FBI agents who went there to receive additional materials were given “a single Redweld envelope, double-wrapped in tape, containing the documents,” the filing states.
The FBI said that the envelope contained 38 distinct documents, with different classification markings. This included 17 documents marked top secret and 16 marked secret.
The investigators were permitted to visit the storage room but were not allowed to open or look inside any of the boxes, “giving no opportunity for the government to confirm that no documents with classification markings remained,” the Justice Department says.
During that visit, the document says, Trump’s lawyers told investigators that all the records that had come from the White House were stored in one location — a Mar-a-Lago storage room — and that “there were no other records stored in any private office space or other location at the Premises and that all available boxes were searched.”
After that, though, the department, which had subpoenaed video footage for the property, “developed evidence that government records were likely concealed and removed from the Storage Room and that efforts were likely taken to obstruct the government’s investigation.” The filing does not identify the individuals who may have relocated the boxes.
In their August search, agents found classified documents both in the storage room as well as in the former president’s office — including three classified documents found not in boxes, but in office desks.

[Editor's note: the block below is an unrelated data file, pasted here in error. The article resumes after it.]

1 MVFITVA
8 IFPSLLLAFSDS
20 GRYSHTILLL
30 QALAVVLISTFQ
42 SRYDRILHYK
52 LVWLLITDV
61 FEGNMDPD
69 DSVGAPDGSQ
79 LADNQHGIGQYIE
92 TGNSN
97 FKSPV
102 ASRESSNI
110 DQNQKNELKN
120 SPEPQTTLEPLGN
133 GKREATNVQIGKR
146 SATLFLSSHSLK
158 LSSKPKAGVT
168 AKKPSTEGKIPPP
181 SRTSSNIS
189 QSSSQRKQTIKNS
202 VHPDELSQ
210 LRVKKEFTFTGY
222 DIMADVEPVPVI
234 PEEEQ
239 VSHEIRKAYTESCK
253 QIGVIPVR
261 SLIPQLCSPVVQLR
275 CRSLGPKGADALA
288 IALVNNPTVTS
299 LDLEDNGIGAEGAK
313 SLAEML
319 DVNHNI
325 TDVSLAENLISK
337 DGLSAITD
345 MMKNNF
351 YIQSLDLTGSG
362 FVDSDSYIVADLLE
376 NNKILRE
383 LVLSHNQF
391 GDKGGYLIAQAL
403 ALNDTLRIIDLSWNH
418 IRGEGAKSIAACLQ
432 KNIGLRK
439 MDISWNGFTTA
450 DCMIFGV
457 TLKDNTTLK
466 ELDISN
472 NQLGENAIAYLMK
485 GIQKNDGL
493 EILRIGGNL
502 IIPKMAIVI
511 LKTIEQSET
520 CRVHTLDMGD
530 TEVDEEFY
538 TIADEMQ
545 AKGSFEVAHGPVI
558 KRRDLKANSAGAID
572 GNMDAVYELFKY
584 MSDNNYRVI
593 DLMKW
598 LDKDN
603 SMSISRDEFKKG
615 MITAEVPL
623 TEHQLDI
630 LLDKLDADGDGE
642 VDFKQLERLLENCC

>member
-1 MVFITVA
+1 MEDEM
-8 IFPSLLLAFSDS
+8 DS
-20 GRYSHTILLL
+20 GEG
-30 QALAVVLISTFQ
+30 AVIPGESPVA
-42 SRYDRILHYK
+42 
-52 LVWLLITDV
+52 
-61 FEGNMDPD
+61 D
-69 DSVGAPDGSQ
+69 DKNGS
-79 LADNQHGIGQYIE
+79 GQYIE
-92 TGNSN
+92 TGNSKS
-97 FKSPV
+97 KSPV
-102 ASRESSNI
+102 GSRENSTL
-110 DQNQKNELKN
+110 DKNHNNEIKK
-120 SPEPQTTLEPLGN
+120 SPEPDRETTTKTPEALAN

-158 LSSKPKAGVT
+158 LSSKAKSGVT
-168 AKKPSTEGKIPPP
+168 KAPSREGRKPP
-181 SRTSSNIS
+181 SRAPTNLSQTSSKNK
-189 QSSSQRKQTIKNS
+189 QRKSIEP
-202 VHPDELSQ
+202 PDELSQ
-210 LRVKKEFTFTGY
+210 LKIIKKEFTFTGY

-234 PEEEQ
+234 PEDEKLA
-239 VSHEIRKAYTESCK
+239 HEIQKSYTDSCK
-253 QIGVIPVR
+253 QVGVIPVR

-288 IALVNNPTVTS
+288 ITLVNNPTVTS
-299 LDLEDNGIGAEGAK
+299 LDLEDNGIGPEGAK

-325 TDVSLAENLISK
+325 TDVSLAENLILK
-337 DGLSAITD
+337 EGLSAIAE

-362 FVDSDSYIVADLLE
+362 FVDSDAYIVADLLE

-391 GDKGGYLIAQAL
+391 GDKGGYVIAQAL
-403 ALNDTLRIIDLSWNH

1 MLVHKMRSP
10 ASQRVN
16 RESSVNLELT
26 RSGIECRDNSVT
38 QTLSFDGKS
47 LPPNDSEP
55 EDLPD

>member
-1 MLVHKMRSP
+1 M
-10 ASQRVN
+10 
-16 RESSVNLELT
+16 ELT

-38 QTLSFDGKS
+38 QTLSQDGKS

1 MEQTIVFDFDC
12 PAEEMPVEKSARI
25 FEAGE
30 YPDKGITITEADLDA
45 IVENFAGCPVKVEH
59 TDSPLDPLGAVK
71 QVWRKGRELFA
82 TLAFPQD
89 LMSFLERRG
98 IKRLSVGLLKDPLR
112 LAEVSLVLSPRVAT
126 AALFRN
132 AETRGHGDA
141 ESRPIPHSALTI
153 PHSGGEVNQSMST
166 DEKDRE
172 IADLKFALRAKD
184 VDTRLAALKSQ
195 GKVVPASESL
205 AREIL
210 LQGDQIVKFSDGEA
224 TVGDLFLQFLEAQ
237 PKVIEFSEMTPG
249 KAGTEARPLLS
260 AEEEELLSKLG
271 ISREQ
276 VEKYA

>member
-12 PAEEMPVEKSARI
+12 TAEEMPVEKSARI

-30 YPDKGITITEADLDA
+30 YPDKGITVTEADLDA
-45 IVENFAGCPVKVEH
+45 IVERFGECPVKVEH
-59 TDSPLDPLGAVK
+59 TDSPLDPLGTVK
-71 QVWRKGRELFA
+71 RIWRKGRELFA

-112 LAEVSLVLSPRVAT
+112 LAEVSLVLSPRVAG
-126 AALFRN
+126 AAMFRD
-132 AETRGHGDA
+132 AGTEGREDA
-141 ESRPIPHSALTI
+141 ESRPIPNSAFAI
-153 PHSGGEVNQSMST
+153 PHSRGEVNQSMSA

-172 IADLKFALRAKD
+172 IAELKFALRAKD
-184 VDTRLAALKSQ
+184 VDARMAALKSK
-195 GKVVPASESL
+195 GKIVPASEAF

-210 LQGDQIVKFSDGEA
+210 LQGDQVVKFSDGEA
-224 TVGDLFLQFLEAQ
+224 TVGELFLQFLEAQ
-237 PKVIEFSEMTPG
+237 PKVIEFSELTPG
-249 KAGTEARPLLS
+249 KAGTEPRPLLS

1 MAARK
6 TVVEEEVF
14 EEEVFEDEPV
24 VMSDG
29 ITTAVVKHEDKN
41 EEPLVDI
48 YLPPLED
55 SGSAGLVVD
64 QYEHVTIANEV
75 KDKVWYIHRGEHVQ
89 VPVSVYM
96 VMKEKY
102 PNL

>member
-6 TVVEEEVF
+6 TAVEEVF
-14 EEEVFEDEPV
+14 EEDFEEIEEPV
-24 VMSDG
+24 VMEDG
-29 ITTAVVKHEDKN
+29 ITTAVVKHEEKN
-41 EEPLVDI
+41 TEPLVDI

“That the FBI, in a matter of hours, recovered twice as many documents with classification markings as the ‘diligent search’ that the former President’s counsel and other representatives had weeks to perform calls into serious question the representations made in the June 3 certification and casts doubt on the extent of cooperation in this matter,” the document states.
It says, “In some instances, even the FBI counterintelligence personnel and DOJ attorneys conducting the review required additional clearances before they were permitted to review certain documents.”
An investigation was initiated by the National Archives and Records Administration. They received a referral and found 15 boxes at Mar-a-Lago that contained 184 classified documents, top-secret information, and other materials.
The purpose of the Tuesday night filing was to oppose a request from the Trump legal team for a special master to review the documents seized during this month’s search and to return to him certain seized property. Aileen Cannon, U.S. District Judge is scheduled to present arguments in the case on Thursday.
Cannon on Saturday said it was her “preliminary intent” to appoint such a person but also gave the Justice Department an opportunity to respond.
On Monday, the department said it had already completed its review of potentially privileged documents and identified a “limited set of materials that potentially contain attorney-client privileged information.” It said Tuesday that a special master was therefore “unnecessary” and that the presidential records that were taken from the home do not belong to Trump.
Colvin and Balsamo were reporting from New York.